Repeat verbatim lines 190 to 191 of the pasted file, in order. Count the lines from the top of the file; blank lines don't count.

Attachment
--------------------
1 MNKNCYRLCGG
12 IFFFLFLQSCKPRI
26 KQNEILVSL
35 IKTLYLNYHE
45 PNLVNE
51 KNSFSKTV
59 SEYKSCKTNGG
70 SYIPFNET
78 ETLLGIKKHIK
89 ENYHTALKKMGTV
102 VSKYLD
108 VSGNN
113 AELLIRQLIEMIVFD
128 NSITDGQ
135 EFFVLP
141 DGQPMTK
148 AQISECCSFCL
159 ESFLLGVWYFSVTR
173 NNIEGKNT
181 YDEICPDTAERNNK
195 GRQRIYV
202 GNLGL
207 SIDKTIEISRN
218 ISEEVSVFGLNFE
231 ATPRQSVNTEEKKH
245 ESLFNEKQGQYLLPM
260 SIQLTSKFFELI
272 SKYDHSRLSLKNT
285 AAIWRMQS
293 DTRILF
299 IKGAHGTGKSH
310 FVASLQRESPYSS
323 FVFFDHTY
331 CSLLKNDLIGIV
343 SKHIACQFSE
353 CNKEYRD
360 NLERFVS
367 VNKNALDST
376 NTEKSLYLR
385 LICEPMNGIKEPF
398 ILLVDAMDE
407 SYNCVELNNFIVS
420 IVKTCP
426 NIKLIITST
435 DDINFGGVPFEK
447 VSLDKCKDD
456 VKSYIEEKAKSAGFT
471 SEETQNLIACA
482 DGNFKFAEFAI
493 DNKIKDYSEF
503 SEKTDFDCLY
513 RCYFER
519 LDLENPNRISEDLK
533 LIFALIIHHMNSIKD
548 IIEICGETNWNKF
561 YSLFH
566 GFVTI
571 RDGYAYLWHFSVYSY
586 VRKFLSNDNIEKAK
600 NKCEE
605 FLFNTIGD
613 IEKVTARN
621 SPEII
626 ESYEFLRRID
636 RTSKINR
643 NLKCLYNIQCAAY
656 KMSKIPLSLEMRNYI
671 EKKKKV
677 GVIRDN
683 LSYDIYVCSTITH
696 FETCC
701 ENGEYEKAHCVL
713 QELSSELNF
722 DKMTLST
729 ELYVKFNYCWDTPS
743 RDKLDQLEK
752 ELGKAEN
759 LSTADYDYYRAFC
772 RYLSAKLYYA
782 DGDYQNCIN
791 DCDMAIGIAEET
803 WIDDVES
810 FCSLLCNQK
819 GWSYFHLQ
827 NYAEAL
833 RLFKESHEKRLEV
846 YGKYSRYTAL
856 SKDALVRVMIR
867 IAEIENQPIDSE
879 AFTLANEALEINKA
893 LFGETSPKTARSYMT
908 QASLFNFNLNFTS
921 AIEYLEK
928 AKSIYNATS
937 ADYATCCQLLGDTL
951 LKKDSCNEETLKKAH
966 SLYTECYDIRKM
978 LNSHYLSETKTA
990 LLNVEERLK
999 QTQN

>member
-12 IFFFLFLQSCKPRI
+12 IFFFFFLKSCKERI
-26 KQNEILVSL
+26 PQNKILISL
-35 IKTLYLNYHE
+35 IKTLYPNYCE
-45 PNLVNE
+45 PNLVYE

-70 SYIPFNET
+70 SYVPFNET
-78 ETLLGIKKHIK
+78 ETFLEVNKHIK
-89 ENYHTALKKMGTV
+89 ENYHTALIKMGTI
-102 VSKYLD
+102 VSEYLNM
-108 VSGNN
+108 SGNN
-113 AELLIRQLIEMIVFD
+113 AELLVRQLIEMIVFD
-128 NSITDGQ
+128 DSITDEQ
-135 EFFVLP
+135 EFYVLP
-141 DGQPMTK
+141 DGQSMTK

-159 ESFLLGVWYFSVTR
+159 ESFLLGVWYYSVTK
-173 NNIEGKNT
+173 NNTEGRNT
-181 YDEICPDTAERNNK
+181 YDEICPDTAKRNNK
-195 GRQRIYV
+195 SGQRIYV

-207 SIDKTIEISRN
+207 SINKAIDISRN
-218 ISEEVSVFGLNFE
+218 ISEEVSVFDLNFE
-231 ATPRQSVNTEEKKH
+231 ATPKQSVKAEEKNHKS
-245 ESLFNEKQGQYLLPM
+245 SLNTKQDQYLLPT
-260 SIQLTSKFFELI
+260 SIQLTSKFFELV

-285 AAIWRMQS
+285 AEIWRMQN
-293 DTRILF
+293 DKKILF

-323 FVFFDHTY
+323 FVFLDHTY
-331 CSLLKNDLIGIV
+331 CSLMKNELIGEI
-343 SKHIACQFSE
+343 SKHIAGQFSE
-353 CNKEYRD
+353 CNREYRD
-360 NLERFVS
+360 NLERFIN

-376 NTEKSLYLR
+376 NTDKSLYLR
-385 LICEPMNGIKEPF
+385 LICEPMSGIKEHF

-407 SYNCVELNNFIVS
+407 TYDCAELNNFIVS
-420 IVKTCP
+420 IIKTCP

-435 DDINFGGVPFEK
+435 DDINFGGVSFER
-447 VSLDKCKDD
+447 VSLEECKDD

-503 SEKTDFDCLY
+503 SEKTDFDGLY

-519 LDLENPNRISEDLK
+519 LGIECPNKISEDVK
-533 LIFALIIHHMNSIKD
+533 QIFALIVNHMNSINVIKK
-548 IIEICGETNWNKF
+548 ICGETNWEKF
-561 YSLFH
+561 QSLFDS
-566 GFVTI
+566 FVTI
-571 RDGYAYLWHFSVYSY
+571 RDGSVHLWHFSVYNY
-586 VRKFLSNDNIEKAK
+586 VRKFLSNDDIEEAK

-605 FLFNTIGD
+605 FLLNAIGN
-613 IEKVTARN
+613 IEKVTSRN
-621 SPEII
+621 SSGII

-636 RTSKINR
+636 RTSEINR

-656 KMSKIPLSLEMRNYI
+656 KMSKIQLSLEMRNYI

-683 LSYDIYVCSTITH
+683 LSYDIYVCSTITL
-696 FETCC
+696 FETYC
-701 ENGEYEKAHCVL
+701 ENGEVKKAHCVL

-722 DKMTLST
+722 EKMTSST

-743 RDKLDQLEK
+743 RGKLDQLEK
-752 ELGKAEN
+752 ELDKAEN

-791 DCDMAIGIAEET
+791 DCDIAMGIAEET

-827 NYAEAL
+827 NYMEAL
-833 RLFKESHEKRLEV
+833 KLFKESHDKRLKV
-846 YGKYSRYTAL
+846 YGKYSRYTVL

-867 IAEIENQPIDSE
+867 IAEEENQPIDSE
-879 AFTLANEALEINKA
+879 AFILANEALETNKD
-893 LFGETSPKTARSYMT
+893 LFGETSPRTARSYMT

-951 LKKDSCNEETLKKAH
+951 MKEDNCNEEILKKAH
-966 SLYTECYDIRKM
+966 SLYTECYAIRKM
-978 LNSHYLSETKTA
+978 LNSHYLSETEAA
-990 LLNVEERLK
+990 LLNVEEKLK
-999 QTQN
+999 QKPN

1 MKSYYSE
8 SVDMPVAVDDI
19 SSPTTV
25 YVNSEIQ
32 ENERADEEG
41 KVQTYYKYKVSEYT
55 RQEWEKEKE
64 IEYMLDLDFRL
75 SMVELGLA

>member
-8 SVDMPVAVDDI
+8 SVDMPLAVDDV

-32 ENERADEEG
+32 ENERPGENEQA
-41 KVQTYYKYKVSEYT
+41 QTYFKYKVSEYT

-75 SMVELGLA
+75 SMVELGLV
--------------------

-613 IEKVTARN
+613 IEKVTSRN